Unity. Here Christendom is feeling the first tremors of a shaking which would have seemed incredible a few years back. What has been shaken? Much of the old complacency, much of the old contentment with our divided condition, much of the sheer ignorance of one another in theology and practice, and above all much of the self-consciousness which gave absurdity to the dealings of Christians with Christians. But the shaking has gone deeper still. Christendom has begun to learn that unity comes not by combining this Church with that Church much as they are now, but by the radical altering of Churches in reformation and renewal. It is here that the Vatican Council has had influence far beyond the boundaries of the Roman Catholic Church. We all are stirred to ask God to show us what are things rightly shaken and the things not shaken which must remain.

As Anglicans we ask ourselves: “Quo tendimus?” This Lambeth Conference faces big questions about our relations with one another as a world-wide Anglican family and about our role within a Christendom which is being called to unity in the truth. Can we do better than take to heart and apply to our tasks the counsel which Pope Gregory gave to St. Augustine “non pro locis res, sed loca pro bonis rebus”. We shall love our own Anglican family not as something ultimate but because in it and through it we and others have our place in the one Church of Christ. The former is a lovely special loyalty: the latter is the Church against which our Lord predicted that the gates of death would not prevail.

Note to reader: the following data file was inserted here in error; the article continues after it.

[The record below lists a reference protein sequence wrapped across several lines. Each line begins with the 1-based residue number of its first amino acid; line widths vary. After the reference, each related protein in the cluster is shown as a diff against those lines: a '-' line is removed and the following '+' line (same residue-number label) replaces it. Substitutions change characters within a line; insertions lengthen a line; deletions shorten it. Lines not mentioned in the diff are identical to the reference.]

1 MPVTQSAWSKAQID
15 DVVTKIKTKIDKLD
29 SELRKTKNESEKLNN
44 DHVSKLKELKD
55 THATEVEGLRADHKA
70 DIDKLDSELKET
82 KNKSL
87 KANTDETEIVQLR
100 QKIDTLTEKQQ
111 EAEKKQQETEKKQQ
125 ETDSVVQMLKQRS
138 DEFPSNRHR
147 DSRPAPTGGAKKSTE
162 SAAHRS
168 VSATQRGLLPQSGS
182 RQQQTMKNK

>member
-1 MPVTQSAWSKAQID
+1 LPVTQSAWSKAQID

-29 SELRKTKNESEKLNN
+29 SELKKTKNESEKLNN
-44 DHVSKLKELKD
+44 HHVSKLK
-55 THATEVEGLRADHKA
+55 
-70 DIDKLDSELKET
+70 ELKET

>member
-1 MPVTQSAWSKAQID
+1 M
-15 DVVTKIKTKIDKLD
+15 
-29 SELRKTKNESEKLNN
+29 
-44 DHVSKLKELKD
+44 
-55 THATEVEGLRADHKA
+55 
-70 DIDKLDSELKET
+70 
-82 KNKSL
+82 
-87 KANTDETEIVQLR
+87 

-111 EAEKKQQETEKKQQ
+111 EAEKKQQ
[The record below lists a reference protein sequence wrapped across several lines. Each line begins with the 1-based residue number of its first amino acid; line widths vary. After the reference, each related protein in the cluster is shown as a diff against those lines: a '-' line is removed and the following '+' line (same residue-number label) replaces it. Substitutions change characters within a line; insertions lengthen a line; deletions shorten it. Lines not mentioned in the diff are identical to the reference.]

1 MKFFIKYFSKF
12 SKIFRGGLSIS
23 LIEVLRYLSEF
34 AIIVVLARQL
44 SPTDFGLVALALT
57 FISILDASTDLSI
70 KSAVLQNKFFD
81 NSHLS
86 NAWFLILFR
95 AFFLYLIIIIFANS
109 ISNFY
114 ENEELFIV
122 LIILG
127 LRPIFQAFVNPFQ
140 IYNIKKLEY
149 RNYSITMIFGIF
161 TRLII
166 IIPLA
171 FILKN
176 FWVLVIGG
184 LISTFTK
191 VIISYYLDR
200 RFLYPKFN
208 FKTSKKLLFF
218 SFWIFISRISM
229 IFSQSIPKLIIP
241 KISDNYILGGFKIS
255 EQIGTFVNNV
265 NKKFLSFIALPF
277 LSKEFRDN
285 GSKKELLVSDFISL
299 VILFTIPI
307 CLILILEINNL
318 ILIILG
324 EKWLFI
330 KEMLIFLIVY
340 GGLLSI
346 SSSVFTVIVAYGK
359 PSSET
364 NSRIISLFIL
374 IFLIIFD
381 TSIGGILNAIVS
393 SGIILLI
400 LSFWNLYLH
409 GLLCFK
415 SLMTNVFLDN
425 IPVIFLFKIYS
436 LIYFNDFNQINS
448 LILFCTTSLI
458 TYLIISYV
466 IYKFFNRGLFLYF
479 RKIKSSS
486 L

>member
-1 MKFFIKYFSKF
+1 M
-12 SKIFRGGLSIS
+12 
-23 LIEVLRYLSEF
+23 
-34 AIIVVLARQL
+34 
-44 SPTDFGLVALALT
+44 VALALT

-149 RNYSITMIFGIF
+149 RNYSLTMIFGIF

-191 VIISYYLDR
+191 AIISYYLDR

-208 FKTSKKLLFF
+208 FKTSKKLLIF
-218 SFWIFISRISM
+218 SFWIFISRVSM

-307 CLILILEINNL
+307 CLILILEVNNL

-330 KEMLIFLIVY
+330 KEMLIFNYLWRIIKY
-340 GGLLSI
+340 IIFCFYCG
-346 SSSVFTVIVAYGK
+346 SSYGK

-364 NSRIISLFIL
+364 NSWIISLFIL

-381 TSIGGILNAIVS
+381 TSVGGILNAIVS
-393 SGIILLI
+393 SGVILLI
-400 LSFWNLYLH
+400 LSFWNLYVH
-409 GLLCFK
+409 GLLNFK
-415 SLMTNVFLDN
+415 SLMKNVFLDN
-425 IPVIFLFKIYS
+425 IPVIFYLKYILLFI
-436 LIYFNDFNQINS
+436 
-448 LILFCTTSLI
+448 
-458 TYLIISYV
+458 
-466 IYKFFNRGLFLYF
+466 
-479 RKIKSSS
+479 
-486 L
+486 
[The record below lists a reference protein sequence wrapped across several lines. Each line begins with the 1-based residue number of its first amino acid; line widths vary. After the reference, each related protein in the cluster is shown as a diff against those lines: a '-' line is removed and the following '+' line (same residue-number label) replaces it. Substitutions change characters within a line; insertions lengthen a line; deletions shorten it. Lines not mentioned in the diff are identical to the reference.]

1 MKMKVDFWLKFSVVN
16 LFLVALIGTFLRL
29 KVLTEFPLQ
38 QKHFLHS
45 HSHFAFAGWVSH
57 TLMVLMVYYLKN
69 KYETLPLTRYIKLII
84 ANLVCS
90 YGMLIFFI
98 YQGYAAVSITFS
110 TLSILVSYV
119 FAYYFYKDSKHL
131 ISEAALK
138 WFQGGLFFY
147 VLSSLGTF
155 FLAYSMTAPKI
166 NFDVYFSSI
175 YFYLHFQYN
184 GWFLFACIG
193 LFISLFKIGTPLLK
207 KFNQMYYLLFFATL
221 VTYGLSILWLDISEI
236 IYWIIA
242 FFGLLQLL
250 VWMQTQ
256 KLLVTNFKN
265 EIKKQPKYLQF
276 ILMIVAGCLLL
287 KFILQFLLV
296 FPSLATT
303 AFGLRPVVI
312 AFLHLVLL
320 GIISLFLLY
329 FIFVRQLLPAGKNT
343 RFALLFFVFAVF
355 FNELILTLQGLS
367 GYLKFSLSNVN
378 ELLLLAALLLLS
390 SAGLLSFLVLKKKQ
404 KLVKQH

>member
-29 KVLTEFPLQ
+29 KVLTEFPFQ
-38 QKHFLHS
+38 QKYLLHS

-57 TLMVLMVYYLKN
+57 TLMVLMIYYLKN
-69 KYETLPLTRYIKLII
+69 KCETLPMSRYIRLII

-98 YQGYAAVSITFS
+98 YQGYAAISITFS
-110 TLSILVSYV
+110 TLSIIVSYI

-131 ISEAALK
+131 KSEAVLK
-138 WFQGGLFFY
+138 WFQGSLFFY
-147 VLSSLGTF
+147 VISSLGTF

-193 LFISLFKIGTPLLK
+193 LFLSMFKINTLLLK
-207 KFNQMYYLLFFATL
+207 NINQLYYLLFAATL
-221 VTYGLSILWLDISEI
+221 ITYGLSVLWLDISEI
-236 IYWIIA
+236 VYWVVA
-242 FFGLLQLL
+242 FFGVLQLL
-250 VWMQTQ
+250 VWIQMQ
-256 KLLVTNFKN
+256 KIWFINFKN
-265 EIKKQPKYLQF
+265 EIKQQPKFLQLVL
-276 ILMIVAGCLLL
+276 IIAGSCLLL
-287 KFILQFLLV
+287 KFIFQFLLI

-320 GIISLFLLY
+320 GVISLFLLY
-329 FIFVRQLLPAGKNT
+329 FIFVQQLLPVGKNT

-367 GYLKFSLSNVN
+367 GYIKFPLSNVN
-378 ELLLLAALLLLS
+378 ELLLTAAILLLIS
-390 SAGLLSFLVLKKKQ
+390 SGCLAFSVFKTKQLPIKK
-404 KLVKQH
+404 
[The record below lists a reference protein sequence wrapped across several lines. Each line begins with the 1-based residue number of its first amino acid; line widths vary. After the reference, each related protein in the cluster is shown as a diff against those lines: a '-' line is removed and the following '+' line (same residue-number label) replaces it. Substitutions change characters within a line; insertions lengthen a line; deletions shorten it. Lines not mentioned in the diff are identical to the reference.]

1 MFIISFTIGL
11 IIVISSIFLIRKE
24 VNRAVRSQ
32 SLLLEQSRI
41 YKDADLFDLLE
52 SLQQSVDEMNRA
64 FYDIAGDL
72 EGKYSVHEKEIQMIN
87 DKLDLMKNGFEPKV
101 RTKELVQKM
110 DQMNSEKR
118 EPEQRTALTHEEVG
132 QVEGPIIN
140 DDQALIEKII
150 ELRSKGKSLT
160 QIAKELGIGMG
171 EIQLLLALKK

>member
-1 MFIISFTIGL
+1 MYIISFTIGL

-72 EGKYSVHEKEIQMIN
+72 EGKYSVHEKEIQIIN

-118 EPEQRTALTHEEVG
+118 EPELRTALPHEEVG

Now, as the work of unity advances there will come into existence United Churches not describably Anglican but in communion with us and sharing with us what we hold to be the unshaken essence of Catholicity. What then of the future boundaries of our Anglican Communion? We shall face that question without fear, without anxiety, because of our faith in the things which are not shaken. Perhaps the Anglican role in Christendom may come to be less like a separate encampment and more like a colour in the spectrum of a rainbow, a colour bright and unselfconscious.

“See that you do not refuse him who speaks.” The writer to the Hebrews has his urgent message for us, telling us of the removal of what is shaken in order that what is not shaken may remain. Therefore let us be grateful in receiving a kingdom which cannot be shaken. It is the kingdom of Christ crucified, our king who was crowned with thorns. And his Cross is the secret of our faith, the heart of our ministry and the source of our unity as we live not to ourselves but to one another and to him. Each of us at this time will want to say from his heart: –

Thanks be to thee, O Lord Jesus Christ
For all the benefits thou hast won for me,
For all the pains and insults thou hast borne for me.
O most merciful redeemer, friend and brother,
May I know thee more clearly,
Love thee more dearly,
And follow thee more nearly.

The archbishop and the playwright